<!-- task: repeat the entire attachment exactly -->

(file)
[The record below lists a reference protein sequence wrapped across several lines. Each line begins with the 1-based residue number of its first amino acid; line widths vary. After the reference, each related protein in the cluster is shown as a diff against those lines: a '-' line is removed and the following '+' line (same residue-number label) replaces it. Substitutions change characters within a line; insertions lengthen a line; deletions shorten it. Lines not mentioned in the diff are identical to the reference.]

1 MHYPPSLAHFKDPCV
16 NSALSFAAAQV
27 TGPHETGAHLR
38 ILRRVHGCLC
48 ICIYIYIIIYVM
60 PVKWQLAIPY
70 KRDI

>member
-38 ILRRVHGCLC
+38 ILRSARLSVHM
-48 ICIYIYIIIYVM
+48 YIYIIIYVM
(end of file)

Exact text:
[The record below lists a reference protein sequence wrapped across several lines. Each line begins with the 1-based residue number of its first amino acid; line widths vary. After the reference, each related protein in the cluster is shown as a diff against those lines: a '-' line is removed and the following '+' line (same residue-number label) replaces it. Substitutions change characters within a line; insertions lengthen a line; deletions shorten it. Lines not mentioned in the diff are identical to the reference.]

1 MHYPPSLAHFKDPCV
16 NSALSFAAAQV
27 TGPHETGAHLR
38 ILRRVHGCLC
48 ICIYIYIIIYVM
60 PVKWQLAIPY
70 KRDI

>member
-38 ILRRVHGCLC
+38 ILRSARLSVHM
-48 ICIYIYIIIYVM
+48 YIYIIIYVM